Russell Bierke has quickly put himself into big wave surfing's elite. The quietly spoken hard-charging surfer from Ulladulla in New South Wales, Australia lives anything but an ordinary life. He first burst onto the scene as a teenager with a reputation as a slab specialist thanks in large part to the reefs he frequents not far from his south coast home. Since then the 24-year-old has continued to impress with performances in Tahiti, Hawaii, Nazare, and Shipsterns solidifying his reputation as one of the best big wave surfers in the world.

In 2016 Bierke won the Red Bull Cape Fear event in sickening 8-10 foot slabs in Sydney's south. Two years later he qualified for the WSL Big Wave World Tour, then in 2019 won the Heavy Water Award at Surfer Poll off the back of the release of his widely-acclaimed edit ‘Flow State' -- directed and produced by Andrew Kaineder.

When Bierke last competed at Jaws during the 2019 cbdMD Jaws Big Wave Championships he rode a monster barrel that he described as probably one of the best wave waves of his life. He remembers the lead-up being one of the most hectic moments of his competitive career.

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"Yeah, it was pretty insane. I remember we were all looking at it thinking it was another huge, huge swell forecast. I think it was meant to be similar to the year before where it got called off. It's always a bit nerve-racking when you're keeping an eye on the forecast like that."

"The draw came out and I was the first heat of the day which is always a bit nerve-racking being the guinea pig so you're not getting to watch it for as long but it looked like the wind was light and as soon as I rocked up and saw the conditions it was like, just pure excitement to get out there -- it was as good as Jaws gets really."

That opening wave Russ mustered would be nominated for the 2020 Ride of the Year at the WSL Big Wave Awards. Though he didn't know it at the time, it'd be the last time he'd surf Jaws for a couple of seasons. Strict Covid travel restrictions in Australia have forced Bierke to stay put confining him to sharpen his act at home. Now, he has his sights set on Jaws once again as one of the invitees of the 2021 Quiksilver JAWS Big Wave Challenge presented by TUDOR.

jaws first look Jaws doing it's thing last year. All it takes is one big NW swell and we're back on. - WSL / Brady Lawrence

"I've kind of just been keeping an eye on the forecast over there. It doesn't look like there's been too much action so far so, I'm kind of hanging out and if I see a good round of solid waves I'll probably jump over there."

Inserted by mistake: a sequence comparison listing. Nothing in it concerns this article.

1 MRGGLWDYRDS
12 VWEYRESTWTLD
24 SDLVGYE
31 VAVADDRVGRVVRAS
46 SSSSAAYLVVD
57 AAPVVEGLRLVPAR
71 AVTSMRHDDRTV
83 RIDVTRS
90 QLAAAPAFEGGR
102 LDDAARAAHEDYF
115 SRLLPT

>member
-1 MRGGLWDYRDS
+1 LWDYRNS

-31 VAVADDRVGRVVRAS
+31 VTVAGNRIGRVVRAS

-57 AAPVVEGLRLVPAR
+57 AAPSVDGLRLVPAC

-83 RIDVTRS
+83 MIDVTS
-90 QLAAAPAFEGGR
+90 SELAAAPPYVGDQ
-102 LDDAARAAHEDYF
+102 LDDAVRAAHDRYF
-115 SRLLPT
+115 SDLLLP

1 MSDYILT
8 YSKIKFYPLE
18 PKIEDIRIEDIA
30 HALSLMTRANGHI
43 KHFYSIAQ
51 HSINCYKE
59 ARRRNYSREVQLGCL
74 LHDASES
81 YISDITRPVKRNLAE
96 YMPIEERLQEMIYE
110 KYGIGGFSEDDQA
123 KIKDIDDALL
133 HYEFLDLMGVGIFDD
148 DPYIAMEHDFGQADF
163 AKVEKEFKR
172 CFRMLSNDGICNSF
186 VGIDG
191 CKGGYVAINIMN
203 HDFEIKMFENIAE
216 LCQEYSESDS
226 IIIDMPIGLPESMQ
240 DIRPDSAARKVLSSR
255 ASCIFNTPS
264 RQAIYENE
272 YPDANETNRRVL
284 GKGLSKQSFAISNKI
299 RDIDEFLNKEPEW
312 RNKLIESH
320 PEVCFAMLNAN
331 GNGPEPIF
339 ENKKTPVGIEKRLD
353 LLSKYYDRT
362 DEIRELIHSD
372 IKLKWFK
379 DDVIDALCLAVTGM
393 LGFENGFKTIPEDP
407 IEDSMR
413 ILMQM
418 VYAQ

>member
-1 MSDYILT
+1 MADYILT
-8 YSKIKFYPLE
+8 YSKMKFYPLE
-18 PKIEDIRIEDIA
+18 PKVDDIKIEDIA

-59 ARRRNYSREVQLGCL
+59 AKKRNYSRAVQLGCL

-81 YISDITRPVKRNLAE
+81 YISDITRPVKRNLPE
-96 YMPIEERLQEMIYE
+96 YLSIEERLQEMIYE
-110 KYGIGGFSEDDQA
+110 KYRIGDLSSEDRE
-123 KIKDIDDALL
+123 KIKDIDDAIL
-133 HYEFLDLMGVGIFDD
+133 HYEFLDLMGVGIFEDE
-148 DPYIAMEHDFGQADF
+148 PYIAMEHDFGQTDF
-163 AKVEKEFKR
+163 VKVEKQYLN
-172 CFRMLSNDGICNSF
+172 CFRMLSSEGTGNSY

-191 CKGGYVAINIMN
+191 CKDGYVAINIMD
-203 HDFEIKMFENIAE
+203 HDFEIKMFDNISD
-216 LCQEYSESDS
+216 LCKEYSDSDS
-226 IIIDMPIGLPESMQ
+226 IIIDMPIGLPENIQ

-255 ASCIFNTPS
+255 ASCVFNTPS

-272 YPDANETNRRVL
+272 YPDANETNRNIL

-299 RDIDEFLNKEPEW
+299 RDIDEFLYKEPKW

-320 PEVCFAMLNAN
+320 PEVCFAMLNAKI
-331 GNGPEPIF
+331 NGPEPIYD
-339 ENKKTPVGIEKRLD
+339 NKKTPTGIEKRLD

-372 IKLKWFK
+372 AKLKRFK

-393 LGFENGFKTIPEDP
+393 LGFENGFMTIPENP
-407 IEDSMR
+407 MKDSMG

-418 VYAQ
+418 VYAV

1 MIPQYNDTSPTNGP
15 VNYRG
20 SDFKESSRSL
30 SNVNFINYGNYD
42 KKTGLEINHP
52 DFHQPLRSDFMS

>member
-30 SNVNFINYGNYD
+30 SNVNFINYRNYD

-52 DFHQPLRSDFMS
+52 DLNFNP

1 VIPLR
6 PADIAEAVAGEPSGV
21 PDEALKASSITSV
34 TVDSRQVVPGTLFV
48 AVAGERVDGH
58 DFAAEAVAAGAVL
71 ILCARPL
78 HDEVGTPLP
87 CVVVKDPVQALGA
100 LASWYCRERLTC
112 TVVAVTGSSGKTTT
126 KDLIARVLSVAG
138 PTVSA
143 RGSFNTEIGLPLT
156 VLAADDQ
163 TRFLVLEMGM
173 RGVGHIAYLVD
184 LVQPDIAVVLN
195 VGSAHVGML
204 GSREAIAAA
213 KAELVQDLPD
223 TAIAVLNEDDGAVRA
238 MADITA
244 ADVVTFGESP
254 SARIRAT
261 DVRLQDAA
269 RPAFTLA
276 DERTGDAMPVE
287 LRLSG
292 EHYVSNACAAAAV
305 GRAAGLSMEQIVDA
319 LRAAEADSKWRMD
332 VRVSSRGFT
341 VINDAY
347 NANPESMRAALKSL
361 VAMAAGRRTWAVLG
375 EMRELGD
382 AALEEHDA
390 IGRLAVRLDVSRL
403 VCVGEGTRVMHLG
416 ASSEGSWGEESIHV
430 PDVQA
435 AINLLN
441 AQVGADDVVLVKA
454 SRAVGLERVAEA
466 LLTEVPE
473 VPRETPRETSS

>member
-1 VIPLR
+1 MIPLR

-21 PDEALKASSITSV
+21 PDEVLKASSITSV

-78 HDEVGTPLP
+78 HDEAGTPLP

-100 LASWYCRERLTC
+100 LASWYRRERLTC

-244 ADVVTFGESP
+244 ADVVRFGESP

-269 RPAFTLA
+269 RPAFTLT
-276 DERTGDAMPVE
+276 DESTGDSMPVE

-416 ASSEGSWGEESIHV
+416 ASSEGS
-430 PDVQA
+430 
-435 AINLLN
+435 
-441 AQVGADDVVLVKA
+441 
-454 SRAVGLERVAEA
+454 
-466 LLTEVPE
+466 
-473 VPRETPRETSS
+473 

While he may have discovered the formula for success at Jaws in the past Bierke is quick to acknowledge three surfers that have the place wired.

"Shane Dorian, Billy Kemper, and Albee Layer -- they are probably the top three Jaws riders, and they all have such completely different strategies. They've all got their own little blueprint. I find the key to riding Jaws well is treating it like you would a six-foot wave and trying to take like, gnarly lines out there and go for the barrel and everything."

Born and raised in Oahu, Hawaii until he was 5 years old Bierke's Hawaiian roots run deep. His Dad Kirk Bierke has been building boards since 1975 and spent the majority of his shaping career on the North Shore of Oahu -- not a bad CV if you're chasing a big wave board. Kirk shapes all of Russ' boards to this day and is regarded as one of the best underground shapers in the world. Russ explains to the WSL that his Dad has refined his Jaws quiver off what led to his previous success at the break.

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"The last time there I had a 9'8" that felt pretty magic -- that was the one I got the ride of the year nomination on and it's nice and refined. I ended up breaking that board in my next heat [laughs]. We've made a few little tweaks to it and I took it for a test spin I think two weeks ago around here and it felt really good. I have a 9'2" if it's smaller and West and clean and then I'll take a 10'2" if it's similar to those conditions the year before where Twiggy pulled into that huge one and the event got called off. There are so many different moods so anything from a 9'2" to a 10'2" and they're all quads -- I like the way they ride and the speed response you can still get out of it."

Each season the performance level of the crew that opts to paddle-in vs tow continues to boggle the mind. Surfers almost twice Bierke's age such as Peter Mel who rode the wave of his life at Mavericks age 52 in 2021 and three-time Big Wave World Champion Grant "Twiggy" Baker, at 48, continues to push the limits of what's possible. For Bierke it's a reminder that the best wave of his life may still be on the horizon.

"It's cool to see. I'm 24 now and Pete Mel would be over twice my age [laughs]. To see someone who has pushed the sport of big wave surfing so much when they were younger to still up to their own level at 50 is pretty insane. It's exciting knowing that there is a chance to be able to keep doing that for that long, and keep improving."

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